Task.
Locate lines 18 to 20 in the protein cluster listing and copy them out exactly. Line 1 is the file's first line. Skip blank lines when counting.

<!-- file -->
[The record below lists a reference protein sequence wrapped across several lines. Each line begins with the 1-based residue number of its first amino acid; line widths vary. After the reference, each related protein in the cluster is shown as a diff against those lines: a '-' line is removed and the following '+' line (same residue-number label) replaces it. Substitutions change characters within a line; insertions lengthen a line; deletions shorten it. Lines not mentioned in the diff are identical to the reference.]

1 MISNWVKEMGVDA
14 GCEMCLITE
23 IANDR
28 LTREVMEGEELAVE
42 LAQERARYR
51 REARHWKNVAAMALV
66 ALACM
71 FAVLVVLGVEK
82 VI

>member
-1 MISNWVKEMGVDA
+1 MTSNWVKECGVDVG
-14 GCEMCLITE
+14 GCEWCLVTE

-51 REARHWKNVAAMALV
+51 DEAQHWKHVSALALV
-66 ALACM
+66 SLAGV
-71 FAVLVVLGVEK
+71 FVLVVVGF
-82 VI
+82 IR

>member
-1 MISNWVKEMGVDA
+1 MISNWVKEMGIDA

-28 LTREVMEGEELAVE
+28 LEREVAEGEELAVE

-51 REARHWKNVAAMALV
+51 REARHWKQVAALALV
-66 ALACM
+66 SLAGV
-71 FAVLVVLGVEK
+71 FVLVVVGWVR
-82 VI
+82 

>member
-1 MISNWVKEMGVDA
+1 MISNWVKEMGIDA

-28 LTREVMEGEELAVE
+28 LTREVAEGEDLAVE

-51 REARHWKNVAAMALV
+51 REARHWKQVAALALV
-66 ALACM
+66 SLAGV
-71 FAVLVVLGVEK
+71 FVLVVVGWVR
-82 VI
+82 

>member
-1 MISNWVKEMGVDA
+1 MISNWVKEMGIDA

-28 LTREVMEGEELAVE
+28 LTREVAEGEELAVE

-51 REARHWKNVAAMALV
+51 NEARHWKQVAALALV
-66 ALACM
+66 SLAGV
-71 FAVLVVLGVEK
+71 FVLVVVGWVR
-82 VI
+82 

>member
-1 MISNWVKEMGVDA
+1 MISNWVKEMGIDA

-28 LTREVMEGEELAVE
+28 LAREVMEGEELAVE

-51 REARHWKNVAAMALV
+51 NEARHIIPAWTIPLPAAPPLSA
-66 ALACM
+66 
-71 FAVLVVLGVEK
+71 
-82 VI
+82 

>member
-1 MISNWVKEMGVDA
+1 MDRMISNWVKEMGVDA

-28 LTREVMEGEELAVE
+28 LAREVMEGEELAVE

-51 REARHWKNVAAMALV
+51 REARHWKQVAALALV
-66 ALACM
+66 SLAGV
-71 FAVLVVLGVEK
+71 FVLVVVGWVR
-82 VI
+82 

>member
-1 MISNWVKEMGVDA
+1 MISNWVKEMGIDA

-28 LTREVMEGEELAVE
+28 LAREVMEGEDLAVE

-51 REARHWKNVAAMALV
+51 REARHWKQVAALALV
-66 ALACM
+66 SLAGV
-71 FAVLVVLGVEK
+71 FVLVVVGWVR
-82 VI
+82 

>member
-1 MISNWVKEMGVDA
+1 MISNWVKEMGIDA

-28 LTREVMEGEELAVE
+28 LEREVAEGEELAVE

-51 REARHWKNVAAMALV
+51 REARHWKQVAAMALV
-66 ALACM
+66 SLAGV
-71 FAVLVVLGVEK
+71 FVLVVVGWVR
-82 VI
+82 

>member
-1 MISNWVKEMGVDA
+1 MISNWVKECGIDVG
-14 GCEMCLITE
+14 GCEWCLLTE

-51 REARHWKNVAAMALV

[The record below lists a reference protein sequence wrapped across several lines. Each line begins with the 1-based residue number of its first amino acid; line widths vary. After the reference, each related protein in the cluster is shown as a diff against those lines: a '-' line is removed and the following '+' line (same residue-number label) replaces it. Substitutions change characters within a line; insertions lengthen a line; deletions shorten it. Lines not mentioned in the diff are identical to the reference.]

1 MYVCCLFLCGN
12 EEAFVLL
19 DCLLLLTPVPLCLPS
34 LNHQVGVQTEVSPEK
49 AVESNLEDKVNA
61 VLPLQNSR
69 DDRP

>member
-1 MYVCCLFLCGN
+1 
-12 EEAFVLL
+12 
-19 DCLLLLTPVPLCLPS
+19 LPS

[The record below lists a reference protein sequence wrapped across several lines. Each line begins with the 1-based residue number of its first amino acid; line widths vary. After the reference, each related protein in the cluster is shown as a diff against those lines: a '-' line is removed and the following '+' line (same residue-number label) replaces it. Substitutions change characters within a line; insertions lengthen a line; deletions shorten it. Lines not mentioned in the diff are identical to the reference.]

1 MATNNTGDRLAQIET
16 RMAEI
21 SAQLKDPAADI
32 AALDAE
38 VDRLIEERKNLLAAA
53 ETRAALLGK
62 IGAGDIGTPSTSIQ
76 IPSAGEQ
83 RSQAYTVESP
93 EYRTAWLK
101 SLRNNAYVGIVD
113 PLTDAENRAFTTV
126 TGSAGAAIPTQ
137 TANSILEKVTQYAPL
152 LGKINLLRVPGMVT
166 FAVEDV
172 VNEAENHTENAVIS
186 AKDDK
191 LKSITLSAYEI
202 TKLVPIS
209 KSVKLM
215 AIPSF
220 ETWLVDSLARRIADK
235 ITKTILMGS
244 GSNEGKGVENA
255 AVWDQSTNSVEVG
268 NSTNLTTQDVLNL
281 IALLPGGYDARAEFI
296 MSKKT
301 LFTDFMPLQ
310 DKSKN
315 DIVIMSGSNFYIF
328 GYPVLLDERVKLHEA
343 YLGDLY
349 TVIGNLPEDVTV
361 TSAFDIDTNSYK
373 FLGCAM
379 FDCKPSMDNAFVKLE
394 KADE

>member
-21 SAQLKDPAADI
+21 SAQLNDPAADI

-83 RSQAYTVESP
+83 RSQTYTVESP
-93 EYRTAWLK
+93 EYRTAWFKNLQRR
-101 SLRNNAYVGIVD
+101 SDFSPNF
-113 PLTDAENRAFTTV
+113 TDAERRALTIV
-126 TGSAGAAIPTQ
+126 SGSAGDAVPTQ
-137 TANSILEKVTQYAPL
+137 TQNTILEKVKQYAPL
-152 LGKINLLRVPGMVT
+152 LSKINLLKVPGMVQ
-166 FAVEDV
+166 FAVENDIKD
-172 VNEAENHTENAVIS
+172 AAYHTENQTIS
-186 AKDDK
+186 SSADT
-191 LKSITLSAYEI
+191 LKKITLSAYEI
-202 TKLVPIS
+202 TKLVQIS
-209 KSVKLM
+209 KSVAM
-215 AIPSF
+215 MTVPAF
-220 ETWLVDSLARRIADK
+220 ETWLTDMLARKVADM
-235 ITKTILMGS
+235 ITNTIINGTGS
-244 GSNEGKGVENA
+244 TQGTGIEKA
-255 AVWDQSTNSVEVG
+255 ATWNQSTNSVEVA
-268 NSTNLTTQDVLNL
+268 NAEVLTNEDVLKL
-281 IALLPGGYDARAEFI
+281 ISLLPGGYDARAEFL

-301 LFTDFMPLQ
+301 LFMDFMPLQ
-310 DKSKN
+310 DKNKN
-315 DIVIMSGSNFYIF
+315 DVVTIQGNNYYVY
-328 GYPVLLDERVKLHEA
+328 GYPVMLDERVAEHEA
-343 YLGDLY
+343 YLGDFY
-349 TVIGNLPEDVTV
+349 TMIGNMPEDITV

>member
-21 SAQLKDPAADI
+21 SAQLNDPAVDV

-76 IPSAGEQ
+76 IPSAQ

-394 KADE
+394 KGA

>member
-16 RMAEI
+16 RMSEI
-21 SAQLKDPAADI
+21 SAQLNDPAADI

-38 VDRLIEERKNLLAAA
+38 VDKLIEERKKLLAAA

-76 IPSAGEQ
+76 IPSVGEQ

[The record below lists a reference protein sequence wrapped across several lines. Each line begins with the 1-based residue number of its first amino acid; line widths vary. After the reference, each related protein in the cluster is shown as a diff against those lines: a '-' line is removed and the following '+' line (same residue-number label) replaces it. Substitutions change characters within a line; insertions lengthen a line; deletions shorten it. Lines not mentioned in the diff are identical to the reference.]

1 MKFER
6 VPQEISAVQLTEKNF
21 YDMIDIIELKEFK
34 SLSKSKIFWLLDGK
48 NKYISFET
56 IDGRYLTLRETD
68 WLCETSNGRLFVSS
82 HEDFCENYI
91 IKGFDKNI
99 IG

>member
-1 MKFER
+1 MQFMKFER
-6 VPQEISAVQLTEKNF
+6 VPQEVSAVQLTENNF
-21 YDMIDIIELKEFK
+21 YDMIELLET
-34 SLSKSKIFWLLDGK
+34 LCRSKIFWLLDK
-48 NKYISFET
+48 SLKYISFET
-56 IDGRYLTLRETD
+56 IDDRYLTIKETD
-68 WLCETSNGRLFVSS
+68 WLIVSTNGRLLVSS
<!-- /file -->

-66 ALACM
+66 SLAGV
-71 FAVLVVLGVEK